ANDRZEJ KRAUZEGood things come in small packages” is a well-worn saw, but rearrange it to say “small packages of good things are coming” and you’ve got an updated proverb that nicely encapsulates subjects covered in this issue of The Scientist.
There’s nothing small about the number of research articles reporting the potential medical benefits of nanoparticles. The last decade has seen a rash of new journals launched solely to publish studies on the topic, and every week press releases touting novel research in this field are delivered to our inboxes. A number of these discoveries are already well on their way to the clinic. In “Nanomedicine,” we learn that “nearly 50 biomedical products incorporating nanoparticles are already on the market, and many more are moving through the pipeline, with dozens in Phase 2 or Phase 3 clinical trials.” Authors Guizhi Zhu, Lei Mei, and Weihong Tan survey a wide range of nanoparticles—from liposomes loaded with double-whammy drugs to DNA nanotrains and origami cages—designed to serve as imaging agents, biomarkers, finely tuned drug-delivery systems, or other types of therapeutic agents.
There’s nothing small about the number of research articles reporting the potential medical benefits of nanoparticles.
Manifesting the truth of our new proverb means that the many different types of nanoparticles being designed for biomedical use must not only be efficacious, they must also be safe. Safety is the clarion call raised in a Critic at Large piece, “A Matter of Size,” by Scott McNeil, director of the Nanotechnology Characterization Laboratory. Launched a decade ago by the National Cancer Institute to help “accelerate the pace at which cancer nanomedicines get into clinical trials,” McNeil explains, the lab is dedicated to working with researchers to characterize the true physical properties—size range, charge, purity, and stability—of the nanoparticles they devise. “Reliable, validated characterization data will provide a more complete picture of the nanomedicines in development and serve as a foundation for realizing the promise of these new technologies to diagnose and treat disease,” writes McNeil.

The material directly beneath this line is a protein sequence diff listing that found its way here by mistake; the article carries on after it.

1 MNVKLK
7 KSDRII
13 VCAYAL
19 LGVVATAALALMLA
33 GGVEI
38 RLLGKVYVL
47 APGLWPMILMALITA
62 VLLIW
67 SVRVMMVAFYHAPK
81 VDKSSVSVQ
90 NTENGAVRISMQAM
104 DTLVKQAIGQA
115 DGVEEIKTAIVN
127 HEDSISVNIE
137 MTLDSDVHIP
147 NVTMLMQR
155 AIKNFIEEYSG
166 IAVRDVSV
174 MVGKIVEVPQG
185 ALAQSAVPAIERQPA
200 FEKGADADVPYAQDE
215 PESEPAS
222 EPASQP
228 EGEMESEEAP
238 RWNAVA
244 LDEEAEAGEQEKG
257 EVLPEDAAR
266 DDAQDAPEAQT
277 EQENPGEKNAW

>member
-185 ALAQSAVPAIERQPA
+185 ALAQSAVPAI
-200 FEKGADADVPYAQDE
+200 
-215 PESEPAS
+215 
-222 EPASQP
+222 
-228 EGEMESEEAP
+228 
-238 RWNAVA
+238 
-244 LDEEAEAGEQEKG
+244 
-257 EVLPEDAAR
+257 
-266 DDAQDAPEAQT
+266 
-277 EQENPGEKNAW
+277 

Instead of constructing nanoparticles from an array of chemical elements and biomolecules, another tack is to use natural particles already inside our bodies—crafting “magic bullets” that are more likely to evade immune-system attack. Northwestern University’s Chad Mirkin is exploring the use of exosomes, which are naturally secreted by a number of cells, to encase therapeutic RNAs. In this issue, you will learn of much less well-known, keg-shape particles called vaults, varying numbers of which reside in the cell cytoplasm of diverse eukaryotic organisms. Smaller than lysosomes but larger than ribosomes, vaults can fairly be described as “enigmatic.” While their natural function remains unknown, some researchers are exploring methods for packaging medically useful materials inside the nano-barrels. Read all about it in “A Vaulted Mystery” by Eufemia S. Putortì and Massimo P. Crippa, with a sidebar contributed by Leonard H. Rome, whose lab first described the particles in the mid-1980s.
The human microbiome is a lot of small parts, each seemingly trivial, but collectively essential to human existence. What’s a lot? Weighing two to six pounds in a 200-pound adult, the bacteria and fungi that make up the human ecosystem outnumber the cells of our body by a factor of 10 (make that 100 when you include viruses). The gut microbiome has received much of the research and press attention, so The Scientist staff addresses what’s known about the body’s other microbiome locations—the mouth, lungs, skin, vagina, penis, placenta, and breast milk—and how such knowledge can be used to promote health or treat disease.
“You’ve got to think about big things while you’re doing small things, so that all the small things go in the right direction.” Good advice attributed to futurist Alvin Toffler and well-demonstrated by the research covered in this issue.
Mary Beth Aberlin Editor-in-Chief email@example.com